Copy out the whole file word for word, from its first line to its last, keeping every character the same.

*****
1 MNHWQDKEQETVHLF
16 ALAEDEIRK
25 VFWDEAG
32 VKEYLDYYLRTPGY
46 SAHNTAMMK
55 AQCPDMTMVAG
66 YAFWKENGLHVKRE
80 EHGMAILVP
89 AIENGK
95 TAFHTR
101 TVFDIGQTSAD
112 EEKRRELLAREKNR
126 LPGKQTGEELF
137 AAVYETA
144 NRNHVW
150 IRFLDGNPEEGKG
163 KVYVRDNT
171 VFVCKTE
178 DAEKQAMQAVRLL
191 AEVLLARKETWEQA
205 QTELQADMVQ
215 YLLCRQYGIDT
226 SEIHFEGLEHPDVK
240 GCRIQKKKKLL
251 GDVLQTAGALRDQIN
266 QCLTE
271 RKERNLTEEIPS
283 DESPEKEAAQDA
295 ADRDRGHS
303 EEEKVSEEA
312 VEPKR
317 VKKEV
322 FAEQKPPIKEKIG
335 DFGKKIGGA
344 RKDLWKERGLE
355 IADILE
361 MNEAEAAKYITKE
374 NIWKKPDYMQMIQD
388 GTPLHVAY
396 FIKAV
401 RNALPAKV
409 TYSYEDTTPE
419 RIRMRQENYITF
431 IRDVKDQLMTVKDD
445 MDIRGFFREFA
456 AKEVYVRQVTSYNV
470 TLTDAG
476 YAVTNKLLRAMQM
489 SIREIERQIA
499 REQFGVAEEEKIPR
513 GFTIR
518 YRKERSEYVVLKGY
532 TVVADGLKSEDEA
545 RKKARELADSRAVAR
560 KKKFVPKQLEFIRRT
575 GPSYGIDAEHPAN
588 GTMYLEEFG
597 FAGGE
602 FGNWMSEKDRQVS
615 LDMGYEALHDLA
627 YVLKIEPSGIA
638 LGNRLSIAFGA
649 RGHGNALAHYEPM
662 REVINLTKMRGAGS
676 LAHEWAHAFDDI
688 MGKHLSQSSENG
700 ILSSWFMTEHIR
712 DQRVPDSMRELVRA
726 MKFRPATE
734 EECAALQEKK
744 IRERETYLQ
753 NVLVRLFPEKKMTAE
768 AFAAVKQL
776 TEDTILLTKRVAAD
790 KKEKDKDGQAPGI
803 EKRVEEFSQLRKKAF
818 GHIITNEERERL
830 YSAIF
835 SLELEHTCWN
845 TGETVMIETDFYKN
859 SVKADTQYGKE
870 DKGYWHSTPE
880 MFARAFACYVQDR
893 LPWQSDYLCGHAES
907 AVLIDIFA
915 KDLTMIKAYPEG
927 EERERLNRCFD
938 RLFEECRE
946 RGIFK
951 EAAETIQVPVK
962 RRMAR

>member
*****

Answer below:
1 MNHWQDKEQETVHLF
16 ALAEDEIRK
25 VFWDEAG
32 VKEYLDYYLRTPGY
46 SAHNTAMMK
55 AQCPDMTMVAG
66 YAFWKENGLHVKRE
80 EHGMAILVP
89 AIENGK
95 TAFHTR
101 TVFDIGQTSAD
112 EEKRRELLAREKNR
126 LPGKQTGEELF
137 AAVYETA
144 NRNHVW
150 IRFLDGNPEEGKG
163 KVYVRDNT
171 VFVCKTE
178 DAEKQAMQAVRLL
191 AEVLLARKETWEQA
205 QTELQADMVQ
215 YLLCRQYGIDT
226 SEIHFEGLEHPDVK
240 GCRIQKKKKLL
251 GDVLQTAGALRDQIN
266 QCLTE
271 RKERNLTEEIPS
283 DESPEKEAAQDA
295 ADRDRGHS
303 EEEKVSEEA
312 VEPKR
317 VKKEV
322 FAEQKPPIKEKIG
335 DFGKKIGGA
344 RKDLWKERGLE
355 IADILE
361 MNEAEAAKYITKE
374 NIWKKPDYMQMIQD
388 GTPLHVAY
396 FIKAV
401 RNALPAKV
409 TYSYEDTTPE
419 RIRMRQENYITF
431 IRDVKDQLMTVKDD
445 MDIRGFFREFA
456 AKEVYVRQVTSYNV
470 TLTDAG
476 YAVTNKLLRAMQM
489 SIREIERQIA
499 REQFGVAEEEKIPR
513 GFTIR
518 YRKERSEYVVLKGY
532 TVVADGLKSEDEA
545 RKKARELADSRAVAR
560 KKKFVPKQLEFIRRT
575 GPSYGIDAEHPAN
588 GTMYLEEFG
597 FAGGE
602 FGNWMSEKDRQVS
615 LDMGYEALHDLA
627 YVLKIEPSGIA
638 LGNRLSIAFGA
649 RGHGNALAHYEPM
662 REVINLTKMRGAGS
676 LAHEWAHAFDDI
688 MGKHLSQSSENG
700 ILSSWFMTEHIR
712 DQRVPDSMRELVRA
726 MKFRPATE
734 EECAALQEKK
744 IRERETYLQ
753 NVLVRLFPEKKMTAE
768 AFAAVKQL
776 TEDTILLTKRVAAD
790 KKEKDKDGQAPGI
803 EKRVEEFSQLRKKAF
818 GHIITNEERERL
830 YSAIF
835 SLELEHTCWN
845 TGETVMIETDFYKN
859 SVKADTQYGKE
870 DKGYWHSTPE
880 MFARAFACYVQDR
893 LPWQSDYLCGHAES
907 AVLIDIFA
915 KDLTMIKAYPEG
927 EERERLNRCFD
938 RLFEECRE
946 RGIFK
951 EAAETIQVPVK
962 RRMAR

>member